His amber eyes read into hers and a little smile tickled at the corners of his lips as he watched her absorbed his appearance. He put her down slowly, and reached his right hand up to tuck back the wayward strands of hair behind his ear. His left hand remained at the small of her back.

She swallowed, now embarrassed that he seemed content not to react, or even say a word in counter to her outburst.

“Shall we?” He asked gently, extending his left arm and gesturing for her to take the last five steps down to the ground from where they were perched, blocking the stairway.

It was only then that Nadine realised there were at least two other couples waiting behind them, with patience and grace; all of the things that Nadine had just publicly demonstrated she was not.

Unsure of her stability, she took the rail in her left hand and let Caleb guide her down. “We better not start making a habit out of that,” Nadine said, softer, after they reached the bottom and walked forward, away from the other couples in their own dashing suits and elegant gowns.

“Of falling?”

“Of you being there to catch me when I fall after doing something rather ungraceful,” she elaborated.

“Oh, yes well, I guess I can understand that,” he grinned, “I’m sorry, your verbal diarrhoea caught me off guard back there.”

They walked down the hall together, Caleb still with his hand at her waist. His contact made Nadine feel uncomfortable, and yet comfortable all at once as they made for the tall ballroom doors looming at the end of the hall. Fashioned of warm brown wood, crusted with golden filigree, and crowned with winter fauna and fairy lights, they were everything that an entrance portal to a winter ball should be.

Caleb looked straight ahead. He hadn’t known what to think at all, or even where to look, when Nadine came to the top of the stairs. It was the first time he had seen her since he caught her in the snow on the edge of Berkeley Square and invited her to this ridiculous ball.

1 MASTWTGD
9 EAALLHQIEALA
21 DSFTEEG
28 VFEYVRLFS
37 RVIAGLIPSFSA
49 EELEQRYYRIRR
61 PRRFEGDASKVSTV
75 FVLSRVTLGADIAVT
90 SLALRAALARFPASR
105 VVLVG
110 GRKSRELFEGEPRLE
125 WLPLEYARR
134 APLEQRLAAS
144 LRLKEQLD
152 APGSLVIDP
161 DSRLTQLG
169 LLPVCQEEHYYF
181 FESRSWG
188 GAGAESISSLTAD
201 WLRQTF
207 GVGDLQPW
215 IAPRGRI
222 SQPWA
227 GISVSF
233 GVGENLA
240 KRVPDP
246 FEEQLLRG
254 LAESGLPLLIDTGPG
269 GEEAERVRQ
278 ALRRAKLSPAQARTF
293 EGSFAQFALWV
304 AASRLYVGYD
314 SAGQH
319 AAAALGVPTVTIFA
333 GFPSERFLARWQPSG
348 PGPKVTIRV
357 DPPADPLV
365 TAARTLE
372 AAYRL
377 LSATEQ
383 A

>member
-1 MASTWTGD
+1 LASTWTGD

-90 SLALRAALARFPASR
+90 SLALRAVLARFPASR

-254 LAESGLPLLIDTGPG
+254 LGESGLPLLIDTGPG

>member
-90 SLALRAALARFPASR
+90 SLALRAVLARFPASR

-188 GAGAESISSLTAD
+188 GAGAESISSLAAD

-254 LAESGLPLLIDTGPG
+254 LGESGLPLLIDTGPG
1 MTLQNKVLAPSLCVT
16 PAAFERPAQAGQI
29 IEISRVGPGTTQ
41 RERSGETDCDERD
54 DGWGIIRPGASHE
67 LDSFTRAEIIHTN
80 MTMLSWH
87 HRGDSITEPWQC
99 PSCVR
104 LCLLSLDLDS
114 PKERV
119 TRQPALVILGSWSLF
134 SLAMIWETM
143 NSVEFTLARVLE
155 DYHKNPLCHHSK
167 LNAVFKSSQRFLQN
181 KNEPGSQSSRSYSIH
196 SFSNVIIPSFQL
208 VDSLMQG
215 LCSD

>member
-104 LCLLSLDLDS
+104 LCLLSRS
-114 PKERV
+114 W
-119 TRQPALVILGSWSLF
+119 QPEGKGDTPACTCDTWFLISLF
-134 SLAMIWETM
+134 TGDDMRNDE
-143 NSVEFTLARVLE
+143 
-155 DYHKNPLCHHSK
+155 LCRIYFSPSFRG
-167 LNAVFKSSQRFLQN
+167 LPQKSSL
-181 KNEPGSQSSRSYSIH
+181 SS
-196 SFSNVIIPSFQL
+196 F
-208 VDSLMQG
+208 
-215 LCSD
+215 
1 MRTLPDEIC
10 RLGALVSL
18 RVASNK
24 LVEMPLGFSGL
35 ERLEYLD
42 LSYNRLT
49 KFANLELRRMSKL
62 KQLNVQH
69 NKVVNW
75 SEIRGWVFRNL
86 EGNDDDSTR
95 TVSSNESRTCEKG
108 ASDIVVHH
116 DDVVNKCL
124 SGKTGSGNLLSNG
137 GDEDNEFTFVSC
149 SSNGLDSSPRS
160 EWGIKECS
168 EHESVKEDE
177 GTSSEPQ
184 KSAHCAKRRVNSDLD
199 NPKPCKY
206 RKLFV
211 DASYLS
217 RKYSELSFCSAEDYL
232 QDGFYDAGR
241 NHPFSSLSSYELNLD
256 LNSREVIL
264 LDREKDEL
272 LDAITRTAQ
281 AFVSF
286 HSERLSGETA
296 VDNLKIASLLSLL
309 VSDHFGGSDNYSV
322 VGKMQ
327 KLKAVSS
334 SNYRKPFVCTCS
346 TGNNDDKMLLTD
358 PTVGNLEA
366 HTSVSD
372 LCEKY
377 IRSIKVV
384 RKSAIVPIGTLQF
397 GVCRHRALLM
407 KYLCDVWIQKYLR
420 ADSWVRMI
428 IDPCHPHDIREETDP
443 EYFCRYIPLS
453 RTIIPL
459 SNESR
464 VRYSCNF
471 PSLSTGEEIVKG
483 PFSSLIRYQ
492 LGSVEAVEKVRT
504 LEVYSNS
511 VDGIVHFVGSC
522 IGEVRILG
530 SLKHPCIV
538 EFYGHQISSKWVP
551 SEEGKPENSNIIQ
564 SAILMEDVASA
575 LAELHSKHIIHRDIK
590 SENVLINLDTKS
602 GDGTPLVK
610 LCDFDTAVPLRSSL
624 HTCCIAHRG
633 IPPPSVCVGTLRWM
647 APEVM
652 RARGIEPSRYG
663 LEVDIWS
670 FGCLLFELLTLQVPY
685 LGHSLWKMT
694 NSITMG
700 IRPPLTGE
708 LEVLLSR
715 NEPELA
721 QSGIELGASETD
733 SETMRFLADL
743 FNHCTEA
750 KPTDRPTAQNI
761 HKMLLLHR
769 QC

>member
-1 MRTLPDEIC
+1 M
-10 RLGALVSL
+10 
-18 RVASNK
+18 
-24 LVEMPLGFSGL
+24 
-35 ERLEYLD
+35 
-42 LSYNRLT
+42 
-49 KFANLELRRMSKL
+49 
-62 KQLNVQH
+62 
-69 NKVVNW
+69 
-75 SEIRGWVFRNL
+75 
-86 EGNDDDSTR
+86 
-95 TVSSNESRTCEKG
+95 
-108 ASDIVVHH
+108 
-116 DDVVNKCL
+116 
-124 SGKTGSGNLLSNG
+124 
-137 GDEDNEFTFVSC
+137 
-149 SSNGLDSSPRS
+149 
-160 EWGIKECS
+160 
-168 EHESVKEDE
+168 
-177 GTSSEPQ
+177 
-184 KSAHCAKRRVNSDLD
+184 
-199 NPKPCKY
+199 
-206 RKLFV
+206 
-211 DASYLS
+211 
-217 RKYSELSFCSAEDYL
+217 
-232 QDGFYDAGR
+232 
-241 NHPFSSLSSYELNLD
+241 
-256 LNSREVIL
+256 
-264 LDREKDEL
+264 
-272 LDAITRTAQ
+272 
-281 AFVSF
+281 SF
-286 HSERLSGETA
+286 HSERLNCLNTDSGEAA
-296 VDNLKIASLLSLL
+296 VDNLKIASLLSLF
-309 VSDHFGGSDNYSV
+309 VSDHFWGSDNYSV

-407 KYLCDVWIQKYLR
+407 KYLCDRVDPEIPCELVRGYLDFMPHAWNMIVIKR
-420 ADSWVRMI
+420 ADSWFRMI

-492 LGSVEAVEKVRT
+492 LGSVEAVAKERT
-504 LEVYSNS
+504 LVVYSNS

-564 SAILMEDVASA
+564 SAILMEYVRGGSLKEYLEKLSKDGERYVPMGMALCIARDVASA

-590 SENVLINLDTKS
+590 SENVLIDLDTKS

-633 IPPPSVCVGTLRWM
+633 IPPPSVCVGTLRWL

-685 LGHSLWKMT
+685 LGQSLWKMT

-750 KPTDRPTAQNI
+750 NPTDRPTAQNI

Now he thought it had been callous and rash, exactly as Levi had said; that he was acting out the monster inside of him. Because, because, the sight of Nadine at the top of the stairs looking up at the ceiling with her red hair tumbling down over her shoulders, and her hand on the balustrade opening up the curve of her neck and the line of her collarbone, so exposed by the off-the-shoulder cut of the black form fitting dress she wore, had hit him like a glass wall that shattered around her and poured down broken shards everywhere, little cuts she would have to endure with every step closer to him that she took.

Until she bled out entirely.

She didn’t see him. She looked down at her feet and began her descent, so focused, so forced in exuding the grace she had recognised was required of her to exist in such a building, at such a time, for such an event.

Caleb pursed had his lips, because she was not wrong.

So he watched, and said nothing, until she fell and he jumped to help her, hardly registering how quickly he moved to her, the fact that he still held her off the ground, or the fact that other members of his so called ‘family’ had begun to descend the stairs behind them.

And now he was walking her down the hall to her doom, unable to look at her for his shame.